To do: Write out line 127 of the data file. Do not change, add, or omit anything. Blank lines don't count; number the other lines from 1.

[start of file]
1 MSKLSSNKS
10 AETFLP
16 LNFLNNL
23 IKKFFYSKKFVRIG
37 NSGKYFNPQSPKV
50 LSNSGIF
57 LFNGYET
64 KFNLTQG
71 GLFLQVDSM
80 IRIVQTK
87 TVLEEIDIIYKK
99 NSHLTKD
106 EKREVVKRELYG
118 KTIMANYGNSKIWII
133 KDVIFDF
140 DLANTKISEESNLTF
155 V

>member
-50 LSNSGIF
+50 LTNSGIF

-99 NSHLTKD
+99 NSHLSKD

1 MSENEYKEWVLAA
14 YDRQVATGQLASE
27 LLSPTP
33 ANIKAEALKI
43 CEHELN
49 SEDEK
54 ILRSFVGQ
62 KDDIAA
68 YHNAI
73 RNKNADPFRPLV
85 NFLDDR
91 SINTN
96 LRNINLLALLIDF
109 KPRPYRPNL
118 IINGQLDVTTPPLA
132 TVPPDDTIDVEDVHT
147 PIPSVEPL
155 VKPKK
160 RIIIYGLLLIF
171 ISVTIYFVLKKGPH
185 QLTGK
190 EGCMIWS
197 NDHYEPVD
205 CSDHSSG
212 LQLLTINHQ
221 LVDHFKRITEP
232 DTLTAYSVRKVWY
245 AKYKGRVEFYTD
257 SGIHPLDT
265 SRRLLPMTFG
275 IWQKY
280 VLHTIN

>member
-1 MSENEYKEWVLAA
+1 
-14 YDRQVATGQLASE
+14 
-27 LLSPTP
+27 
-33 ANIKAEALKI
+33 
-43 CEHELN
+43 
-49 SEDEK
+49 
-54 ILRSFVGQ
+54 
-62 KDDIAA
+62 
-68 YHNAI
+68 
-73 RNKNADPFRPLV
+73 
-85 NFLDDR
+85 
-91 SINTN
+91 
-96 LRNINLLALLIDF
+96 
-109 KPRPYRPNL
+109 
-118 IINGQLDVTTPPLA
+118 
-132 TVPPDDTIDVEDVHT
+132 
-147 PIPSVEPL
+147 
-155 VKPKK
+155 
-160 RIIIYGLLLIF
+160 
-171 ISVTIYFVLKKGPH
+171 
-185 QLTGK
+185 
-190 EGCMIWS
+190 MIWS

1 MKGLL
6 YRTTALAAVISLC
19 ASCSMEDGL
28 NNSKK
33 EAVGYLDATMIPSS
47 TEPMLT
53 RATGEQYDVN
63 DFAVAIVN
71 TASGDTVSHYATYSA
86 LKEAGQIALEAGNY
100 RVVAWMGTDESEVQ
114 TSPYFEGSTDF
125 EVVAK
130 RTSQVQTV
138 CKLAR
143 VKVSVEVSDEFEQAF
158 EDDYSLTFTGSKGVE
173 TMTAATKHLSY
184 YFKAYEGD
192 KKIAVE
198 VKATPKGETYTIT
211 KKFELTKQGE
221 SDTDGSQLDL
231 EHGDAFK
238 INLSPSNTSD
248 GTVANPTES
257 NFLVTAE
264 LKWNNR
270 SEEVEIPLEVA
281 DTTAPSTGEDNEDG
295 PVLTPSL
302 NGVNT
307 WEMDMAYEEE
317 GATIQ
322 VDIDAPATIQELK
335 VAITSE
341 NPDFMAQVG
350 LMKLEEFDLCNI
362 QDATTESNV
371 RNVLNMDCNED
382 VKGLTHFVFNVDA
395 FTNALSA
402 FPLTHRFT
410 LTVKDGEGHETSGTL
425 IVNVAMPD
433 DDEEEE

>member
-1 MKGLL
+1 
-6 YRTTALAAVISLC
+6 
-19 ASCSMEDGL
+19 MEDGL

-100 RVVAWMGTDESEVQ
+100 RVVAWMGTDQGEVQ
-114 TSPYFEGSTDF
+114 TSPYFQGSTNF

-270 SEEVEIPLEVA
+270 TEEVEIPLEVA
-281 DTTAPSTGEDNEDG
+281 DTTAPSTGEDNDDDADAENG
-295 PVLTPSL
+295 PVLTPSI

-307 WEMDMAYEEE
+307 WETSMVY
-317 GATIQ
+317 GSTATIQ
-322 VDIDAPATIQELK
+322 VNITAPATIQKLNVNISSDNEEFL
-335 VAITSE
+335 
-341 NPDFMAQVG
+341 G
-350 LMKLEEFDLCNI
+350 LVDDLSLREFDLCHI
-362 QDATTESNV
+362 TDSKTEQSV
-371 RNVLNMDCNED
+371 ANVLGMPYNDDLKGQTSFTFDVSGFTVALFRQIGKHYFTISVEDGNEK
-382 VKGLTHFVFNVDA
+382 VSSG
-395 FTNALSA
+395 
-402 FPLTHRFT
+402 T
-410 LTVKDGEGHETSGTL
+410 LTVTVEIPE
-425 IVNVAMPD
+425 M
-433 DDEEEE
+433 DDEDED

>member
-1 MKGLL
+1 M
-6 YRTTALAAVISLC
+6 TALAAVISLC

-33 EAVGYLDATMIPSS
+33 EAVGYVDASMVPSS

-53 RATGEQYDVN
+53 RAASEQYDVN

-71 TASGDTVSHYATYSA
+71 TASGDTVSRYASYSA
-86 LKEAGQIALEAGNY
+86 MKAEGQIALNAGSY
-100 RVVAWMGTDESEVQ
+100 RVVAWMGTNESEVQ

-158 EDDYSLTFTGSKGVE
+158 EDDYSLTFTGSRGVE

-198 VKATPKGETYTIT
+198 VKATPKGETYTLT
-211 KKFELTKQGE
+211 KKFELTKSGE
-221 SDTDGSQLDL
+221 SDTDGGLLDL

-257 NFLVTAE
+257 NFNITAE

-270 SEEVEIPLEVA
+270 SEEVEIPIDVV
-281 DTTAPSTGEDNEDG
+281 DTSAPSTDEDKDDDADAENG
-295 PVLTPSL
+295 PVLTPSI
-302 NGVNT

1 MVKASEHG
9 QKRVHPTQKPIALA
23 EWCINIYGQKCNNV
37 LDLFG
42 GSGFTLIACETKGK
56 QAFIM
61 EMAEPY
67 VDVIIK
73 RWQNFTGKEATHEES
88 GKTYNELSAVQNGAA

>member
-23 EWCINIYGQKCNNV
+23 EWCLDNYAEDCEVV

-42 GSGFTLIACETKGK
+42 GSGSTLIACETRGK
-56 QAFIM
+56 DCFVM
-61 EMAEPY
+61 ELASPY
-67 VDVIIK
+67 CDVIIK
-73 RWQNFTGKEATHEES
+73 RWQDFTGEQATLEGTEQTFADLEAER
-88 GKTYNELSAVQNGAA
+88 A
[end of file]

264 LKWNNR